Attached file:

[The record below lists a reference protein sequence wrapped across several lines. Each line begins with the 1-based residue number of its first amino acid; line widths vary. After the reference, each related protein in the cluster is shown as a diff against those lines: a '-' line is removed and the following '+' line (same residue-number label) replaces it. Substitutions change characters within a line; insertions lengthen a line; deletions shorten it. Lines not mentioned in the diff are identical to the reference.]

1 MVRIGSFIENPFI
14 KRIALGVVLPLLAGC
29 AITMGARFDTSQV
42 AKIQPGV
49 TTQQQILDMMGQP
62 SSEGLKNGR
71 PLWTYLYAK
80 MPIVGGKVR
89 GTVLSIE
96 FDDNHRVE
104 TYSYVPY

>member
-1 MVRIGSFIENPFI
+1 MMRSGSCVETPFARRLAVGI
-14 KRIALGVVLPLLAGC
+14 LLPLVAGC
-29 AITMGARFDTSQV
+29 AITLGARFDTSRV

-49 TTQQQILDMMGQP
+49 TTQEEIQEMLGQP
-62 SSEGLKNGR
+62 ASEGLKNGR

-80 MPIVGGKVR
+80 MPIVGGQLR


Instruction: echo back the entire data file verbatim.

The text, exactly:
[The record below lists a reference protein sequence wrapped across several lines. Each line begins with the 1-based residue number of its first amino acid; line widths vary. After the reference, each related protein in the cluster is shown as a diff against those lines: a '-' line is removed and the following '+' line (same residue-number label) replaces it. Substitutions change characters within a line; insertions lengthen a line; deletions shorten it. Lines not mentioned in the diff are identical to the reference.]

1 MVRIGSFIENPFI
14 KRIALGVVLPLLAGC
29 AITMGARFDTSQV
42 AKIQPGV
49 TTQQQILDMMGQP
62 SSEGLKNGR
71 PLWTYLYAK
80 MPIVGGKVR
89 GTVLSIE
96 FDDNHRVE
104 TYSYVPY

>member
-1 MVRIGSFIENPFI
+1 MMRSGSCVETPFARRLAVGI
-14 KRIALGVVLPLLAGC
+14 LLPLVAGC
-29 AITMGARFDTSQV
+29 AITLGARFDTSRV

-49 TTQQQILDMMGQP
+49 TTQEEIQEMLGQP
-62 SSEGLKNGR
+62 ASEGLKNGR

-80 MPIVGGKVR
+80 MPIVGGQLR